From this room instinct with the atmosphere of culture, a fit setting for the profoundly intellectual woman who inhabited it, we stepped through one of the long windows to the terrace which commands a glorious view. In the distance, yet not seeming very far away in this clear air, is that well-known group of which Mont Blanc is the central peak, with the Dent du Géant and the Aiguilles du Glacier and D'Argentière standing guard over its crystal-line purity. We had seen Mont Blanc and its attendant mountains from the heights of Mont Revard, and knew its majestic beauty as seen from Chamounix; but we all agreed that nothing could be lovelier than these white peaks rising above the sapphire lake, with the blue cloud-flecked sky over all. Yet, with this perfect picture spread before her, Madame de Staël longed for the very gutters of Paris, its sights and sounds, which were inseparably associated in her mind with the joyous chatter of the salon to which she had been introduced at an age when most children are in the nursery. Seated upon a high chair in her mother's salon, little Anne Germaine Necker listened eagerly to the discourses of the great men of her day. Listening was not destined to be her role in later years; but to pace up and down the long drawing room at Coppet, with the invariable green branch in her beautiful hands, uttering words that charmed such guests as Schlegel, Sismondi, Bonstetten of Geneva and Chateaubriand. It was Chateaubriand who said that the two magical charms of Coppet were the conversation of Madame de Staël and the beauty of Madame Récamier.

Madame de Staël's library opens into her bedroom, and beyond this is the charming little apartment dedicated to Madame Récamier. This small, dainty room, with hand-made paper upon its walls of delicate green decorated with flowers and birds, seemed a fit setting for the flower-like beauty who occupied it, a lily that preserved its purity amid the almost incredible corruption of the social life of the period.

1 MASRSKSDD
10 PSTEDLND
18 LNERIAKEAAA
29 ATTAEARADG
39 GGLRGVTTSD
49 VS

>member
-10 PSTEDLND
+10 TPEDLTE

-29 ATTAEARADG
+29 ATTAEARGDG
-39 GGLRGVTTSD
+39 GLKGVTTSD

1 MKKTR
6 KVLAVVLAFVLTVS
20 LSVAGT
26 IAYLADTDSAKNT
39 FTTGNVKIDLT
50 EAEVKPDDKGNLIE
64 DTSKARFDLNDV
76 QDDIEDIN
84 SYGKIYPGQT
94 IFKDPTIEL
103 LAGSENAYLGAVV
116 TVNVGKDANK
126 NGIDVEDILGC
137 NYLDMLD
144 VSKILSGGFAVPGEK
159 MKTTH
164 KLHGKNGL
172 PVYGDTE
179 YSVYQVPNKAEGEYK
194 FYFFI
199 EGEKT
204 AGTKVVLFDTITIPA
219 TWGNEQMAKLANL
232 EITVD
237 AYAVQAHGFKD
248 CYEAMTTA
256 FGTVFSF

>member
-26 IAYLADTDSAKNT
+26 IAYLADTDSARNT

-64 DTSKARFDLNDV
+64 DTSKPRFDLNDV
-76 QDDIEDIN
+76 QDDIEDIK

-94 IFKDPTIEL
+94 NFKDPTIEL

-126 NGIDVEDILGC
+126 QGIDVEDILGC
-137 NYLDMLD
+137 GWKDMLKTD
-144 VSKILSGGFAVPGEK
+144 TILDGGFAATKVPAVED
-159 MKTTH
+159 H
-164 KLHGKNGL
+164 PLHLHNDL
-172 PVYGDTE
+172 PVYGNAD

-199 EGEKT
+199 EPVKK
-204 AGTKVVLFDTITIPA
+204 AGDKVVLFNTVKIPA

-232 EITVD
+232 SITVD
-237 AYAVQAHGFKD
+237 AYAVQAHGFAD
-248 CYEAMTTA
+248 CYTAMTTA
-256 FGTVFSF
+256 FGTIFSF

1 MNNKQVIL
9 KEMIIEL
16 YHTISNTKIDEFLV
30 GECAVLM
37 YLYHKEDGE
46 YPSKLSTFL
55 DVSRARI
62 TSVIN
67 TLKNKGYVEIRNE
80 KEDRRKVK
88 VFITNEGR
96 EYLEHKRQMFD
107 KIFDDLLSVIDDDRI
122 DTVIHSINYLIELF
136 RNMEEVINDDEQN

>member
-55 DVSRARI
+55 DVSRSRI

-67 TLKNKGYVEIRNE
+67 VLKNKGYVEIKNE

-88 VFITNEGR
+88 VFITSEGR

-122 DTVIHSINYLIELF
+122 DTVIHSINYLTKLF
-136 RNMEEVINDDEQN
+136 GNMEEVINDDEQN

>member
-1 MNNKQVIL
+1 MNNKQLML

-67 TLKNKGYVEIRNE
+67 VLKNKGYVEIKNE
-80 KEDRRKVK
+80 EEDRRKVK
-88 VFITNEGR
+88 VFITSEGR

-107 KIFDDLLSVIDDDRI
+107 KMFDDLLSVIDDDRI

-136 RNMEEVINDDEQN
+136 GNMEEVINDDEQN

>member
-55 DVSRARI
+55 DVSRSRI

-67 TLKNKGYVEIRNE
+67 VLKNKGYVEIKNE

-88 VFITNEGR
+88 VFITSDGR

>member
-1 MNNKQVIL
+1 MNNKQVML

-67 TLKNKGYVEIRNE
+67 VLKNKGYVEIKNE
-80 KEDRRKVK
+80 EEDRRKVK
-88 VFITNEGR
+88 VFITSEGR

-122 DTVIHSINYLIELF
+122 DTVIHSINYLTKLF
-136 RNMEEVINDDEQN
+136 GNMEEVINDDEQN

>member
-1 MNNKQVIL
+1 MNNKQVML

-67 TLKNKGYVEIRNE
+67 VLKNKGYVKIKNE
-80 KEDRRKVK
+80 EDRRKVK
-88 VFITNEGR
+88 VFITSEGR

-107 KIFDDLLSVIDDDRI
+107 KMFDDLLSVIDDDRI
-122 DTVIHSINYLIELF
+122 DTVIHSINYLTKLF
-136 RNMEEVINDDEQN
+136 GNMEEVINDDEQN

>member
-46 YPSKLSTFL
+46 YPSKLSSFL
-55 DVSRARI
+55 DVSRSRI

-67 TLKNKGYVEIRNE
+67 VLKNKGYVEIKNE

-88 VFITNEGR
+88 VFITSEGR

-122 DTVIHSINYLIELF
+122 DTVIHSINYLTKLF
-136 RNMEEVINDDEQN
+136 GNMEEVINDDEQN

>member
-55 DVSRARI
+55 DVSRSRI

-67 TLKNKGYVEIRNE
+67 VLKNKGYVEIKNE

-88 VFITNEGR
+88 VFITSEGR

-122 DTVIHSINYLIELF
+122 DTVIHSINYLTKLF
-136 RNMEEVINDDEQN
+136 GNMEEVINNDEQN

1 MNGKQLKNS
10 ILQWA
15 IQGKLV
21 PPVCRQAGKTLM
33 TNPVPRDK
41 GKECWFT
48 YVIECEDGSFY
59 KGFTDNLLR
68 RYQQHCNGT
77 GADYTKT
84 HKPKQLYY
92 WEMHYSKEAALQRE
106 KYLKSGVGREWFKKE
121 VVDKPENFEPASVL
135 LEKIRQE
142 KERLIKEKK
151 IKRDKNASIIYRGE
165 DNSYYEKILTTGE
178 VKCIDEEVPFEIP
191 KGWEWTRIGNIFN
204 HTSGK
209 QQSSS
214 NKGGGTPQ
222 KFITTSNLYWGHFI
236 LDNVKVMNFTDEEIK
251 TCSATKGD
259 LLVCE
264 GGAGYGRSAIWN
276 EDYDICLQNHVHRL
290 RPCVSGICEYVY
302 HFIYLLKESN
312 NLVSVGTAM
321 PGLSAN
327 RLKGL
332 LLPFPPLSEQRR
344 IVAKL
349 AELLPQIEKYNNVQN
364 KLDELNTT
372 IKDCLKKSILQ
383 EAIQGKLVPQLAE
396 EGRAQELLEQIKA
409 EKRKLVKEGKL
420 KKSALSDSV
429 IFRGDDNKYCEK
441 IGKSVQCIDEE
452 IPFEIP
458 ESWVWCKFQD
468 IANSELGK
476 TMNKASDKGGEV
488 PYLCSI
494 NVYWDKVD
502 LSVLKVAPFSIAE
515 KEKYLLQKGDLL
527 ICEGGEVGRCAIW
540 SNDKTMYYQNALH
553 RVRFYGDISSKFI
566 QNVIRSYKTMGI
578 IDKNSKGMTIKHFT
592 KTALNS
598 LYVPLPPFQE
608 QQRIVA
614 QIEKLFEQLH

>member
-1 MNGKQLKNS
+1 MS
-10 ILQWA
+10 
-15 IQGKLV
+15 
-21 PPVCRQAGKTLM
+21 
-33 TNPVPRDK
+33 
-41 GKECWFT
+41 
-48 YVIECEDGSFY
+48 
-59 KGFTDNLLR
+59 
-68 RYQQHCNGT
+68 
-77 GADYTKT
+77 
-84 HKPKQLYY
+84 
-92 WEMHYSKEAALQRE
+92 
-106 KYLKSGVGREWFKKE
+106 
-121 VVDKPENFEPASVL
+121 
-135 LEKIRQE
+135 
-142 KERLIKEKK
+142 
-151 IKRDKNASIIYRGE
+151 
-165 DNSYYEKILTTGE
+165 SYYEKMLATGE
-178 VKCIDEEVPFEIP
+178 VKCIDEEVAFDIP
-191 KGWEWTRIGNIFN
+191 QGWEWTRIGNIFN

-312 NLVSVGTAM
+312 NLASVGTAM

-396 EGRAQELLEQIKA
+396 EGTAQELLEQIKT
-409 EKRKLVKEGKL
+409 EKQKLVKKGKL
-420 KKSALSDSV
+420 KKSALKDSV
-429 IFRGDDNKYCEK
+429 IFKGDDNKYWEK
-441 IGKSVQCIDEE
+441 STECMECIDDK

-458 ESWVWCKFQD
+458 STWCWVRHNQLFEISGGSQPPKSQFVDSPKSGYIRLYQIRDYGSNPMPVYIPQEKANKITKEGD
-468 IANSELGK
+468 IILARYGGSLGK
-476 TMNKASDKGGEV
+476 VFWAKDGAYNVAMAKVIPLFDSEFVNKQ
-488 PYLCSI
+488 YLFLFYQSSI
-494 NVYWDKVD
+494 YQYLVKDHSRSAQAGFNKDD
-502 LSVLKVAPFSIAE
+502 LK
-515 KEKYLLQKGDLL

Madame de Staël's own bedroom is filled with pictures, and souvenirs of the vie intime of one who with all her faults was dowered with a limitless affection for her family and friends. Here is a marble bust of the beautiful daughter Albertine in her girlhood, and on the right of Madame de Staël's bed is a portrait of her mother, in water color painted during her last illness, the fine, delicate old face framed in by a lace cap. On the margin of this picture is written, "Elle m'aimera toujours." Under this lovely water color is the same picture re-produced in black and white, beneath which some crude hand has written in English the trite phrase, "Not lost, but gone before."

In a glass case are Madame de Staël's India shawls, which, like Josephine de Beau-harnais and other women of the period, she seems to have possessed the art of wearing with grace and distinction. One of these shawls appears in the familiar portrait by David, which is in a small library or living room au premier; this we reached by climbing many stairs. It is quite evident that David was not in sympathy with his sitter, as in this painting he has softened no line of the heavy featured face, and illumined with no light of intellect a countenance that in conversation was so transformed that Madame de Stag's listeners forgot for the moment that she was not beautiful.

Quite near the portrait of the exile of Coppet, as she was pleased to call herself, is one of Baron de Staël Holstein, in court costume, finished, elegant, handsome perhaps, but quite insignificant. It is surely one of the ironies of fate that the Baron de Staël is only remembered to-day as the husband of a woman whom he seems to have looked upon as his social inferior. In this living room is a large portrait of M. Necker, indeed, no room is with-out a portrait or bust of the idolized father, and here, looking strangely modern among faces of the First Empire, is a charming group of the four daughters of the Count d'Haussonville, the present owner of Coppet. Several portraits and busts there are, in the drawing room, of beautiful Albertine de Staël, wife of Victor, Duc de Broglie, whom Madame de Staël says that she loved for his tenderness and sympathy.

In this spacious, homelike drawing room, furnished in the style of the First Empire, and yet not too fine for daily use, we could imagine Madame de Staël surrounded by her brilliant circle of friends, many of whom had been, like herself, banished from the Paris that they loved. She is described by Madame Vigée Lebrun, and other guests, as walking up and down the long salon, conversing incessantly, or sitting at one of the tables writing notes and interjecting profound or brilliant thoughts into the conversation. "Her words," added Madame Lebrun, "have an ardor quite peculiar to her. It is impossible to interrupt her. At these times she produces on one the effect of an improvisatrice."